Menu for a 5 Month Old

Updated on June 25, 2010
L.P. asks from Fort Lauderdale, FL
11 answers

Hi, My daughter is 5 months old and 95% percentile in hight and 50% percentile in weight. I was happy when the doctor decided we should introduce food as I thought she was a bit too skinny. The problem is that I do not know when to feed her and how much. The solids seem to be intefering with her no so big appetite. She wakes up at 8:30 and eats at that time, at 12:30, 4:30, 8:30 and in the middle of the night around 3 or 4 am. I have been reading menus from other moms but their children eat 7 or 8 oz bottles when my baby eats from 6.5oz to3 oz, depending on the day and time. Do any of you have a baby that is not such a big eater as mine? what do you feed and when and in which order? milk first or solids first?

What can I do next?

  • Add yourAnswer own comment
  • Ask your own question Add Question
  • Join the Mamapedia community Mamapedia
  • as inappropriate
  • this with your friends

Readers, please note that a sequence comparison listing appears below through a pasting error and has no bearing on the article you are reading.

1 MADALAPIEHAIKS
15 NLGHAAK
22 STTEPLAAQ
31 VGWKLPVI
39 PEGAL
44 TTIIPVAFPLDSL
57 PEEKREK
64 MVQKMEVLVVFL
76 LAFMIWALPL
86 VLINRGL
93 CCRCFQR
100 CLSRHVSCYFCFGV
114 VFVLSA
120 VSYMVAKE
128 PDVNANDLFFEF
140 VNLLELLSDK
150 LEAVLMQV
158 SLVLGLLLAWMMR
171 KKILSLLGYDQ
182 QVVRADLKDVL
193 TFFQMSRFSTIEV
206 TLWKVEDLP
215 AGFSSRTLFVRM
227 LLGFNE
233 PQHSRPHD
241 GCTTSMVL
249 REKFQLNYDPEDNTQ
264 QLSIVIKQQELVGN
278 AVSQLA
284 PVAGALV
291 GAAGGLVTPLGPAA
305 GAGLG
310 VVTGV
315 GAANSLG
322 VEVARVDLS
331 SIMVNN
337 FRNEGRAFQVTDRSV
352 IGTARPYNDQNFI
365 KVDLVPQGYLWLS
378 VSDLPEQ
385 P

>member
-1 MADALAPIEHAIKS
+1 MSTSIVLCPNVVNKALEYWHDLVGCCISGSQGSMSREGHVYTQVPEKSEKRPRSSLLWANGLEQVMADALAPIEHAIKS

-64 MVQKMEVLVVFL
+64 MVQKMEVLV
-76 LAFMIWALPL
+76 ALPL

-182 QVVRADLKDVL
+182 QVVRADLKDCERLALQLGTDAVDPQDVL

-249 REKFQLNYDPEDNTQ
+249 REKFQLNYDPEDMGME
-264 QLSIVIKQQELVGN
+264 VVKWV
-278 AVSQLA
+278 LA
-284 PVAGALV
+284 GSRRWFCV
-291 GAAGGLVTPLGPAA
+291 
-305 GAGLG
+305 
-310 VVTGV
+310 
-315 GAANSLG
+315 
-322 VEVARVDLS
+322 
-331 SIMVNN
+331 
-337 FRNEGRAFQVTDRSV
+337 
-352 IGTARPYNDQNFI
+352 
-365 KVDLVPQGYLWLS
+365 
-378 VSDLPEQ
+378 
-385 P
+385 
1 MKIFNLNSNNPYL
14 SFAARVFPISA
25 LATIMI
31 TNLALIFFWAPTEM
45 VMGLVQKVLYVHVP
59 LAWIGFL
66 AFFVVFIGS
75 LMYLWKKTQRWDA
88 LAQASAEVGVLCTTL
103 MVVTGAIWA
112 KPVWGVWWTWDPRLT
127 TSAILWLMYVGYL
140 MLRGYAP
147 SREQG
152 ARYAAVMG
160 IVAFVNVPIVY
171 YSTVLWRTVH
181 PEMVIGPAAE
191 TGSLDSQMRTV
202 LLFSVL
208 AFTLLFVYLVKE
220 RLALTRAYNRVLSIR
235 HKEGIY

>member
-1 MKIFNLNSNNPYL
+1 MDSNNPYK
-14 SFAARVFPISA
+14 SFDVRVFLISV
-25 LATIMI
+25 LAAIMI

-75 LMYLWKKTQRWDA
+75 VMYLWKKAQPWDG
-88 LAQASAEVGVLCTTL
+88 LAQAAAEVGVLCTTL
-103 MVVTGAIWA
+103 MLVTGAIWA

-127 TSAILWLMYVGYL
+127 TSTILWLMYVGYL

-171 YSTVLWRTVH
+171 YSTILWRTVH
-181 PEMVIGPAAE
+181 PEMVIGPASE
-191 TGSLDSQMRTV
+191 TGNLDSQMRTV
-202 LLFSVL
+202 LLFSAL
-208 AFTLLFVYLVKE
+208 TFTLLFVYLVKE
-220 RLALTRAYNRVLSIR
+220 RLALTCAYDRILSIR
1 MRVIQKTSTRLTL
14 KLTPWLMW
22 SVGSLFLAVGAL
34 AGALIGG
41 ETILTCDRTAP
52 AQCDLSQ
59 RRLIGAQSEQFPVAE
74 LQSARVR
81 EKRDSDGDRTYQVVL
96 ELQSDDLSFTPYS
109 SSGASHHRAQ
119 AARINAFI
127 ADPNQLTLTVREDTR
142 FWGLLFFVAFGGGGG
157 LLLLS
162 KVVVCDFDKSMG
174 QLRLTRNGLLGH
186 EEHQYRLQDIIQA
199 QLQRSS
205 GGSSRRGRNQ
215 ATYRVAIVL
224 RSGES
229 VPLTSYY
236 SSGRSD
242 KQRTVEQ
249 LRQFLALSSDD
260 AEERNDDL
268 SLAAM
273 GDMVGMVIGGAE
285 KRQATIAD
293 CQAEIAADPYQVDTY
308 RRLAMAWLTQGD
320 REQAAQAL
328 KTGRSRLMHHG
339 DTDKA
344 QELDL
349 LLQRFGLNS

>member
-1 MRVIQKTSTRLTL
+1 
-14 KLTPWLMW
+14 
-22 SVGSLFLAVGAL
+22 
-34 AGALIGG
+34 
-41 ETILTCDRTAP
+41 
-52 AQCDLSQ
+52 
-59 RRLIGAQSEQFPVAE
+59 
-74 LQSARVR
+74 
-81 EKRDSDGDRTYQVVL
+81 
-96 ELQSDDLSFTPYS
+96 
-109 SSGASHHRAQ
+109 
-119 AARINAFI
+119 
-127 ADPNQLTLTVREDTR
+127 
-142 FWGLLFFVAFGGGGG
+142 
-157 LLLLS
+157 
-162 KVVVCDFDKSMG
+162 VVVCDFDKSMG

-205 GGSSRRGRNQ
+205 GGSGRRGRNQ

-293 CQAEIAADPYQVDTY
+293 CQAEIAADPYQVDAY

So What Happened?

Dear all, thank you so much for your advice. I really appreciate it!

In response to some of your questions, she eats all solids with no complaints: grains, veggies, fruits the problem is that she looses appetite. I have a log of milk intake and it went from 28-30oz to 22-26 when I introduced grains and veggies to now 16-20 with the addition of fruits. So I think that the best course of action is to feed all solids at once at lunch time: Oatmeal, veggie and fruit and do formula the rest of the day. Do you guys think this is a good course of action?

Featured Answers



answers from Pittsburgh on

I used to do solids kind of in between the bottles. O. thing I wanted to mention is have you ever tried writing down her total ounces every day? I thought my son was wildly fluctuating in the # of ounces he drank, but once I started jotting it all down and totaling them up for the was almost exactly the same every day!

More Answers



answers from Augusta on

Milk first.
Milk should always be first and I'd wait till at least 6 months to do solids.

2 moms found this helpful


answers from Miami on

My daughter was in the same situation. At two months she was off the charts tall and 50% weight then she came down on both to where she was 50% height and off the charts low for weight at about 10 months. Her doctor always said as long as she's hitting her developmental milestones (which she was) there's nothing to worry about. When we introduced solids at 6 months, I continued to nurse her on demand and fed her solids just before I fed myself meals. This way the solids were truly supplementary to the milk and not in place of.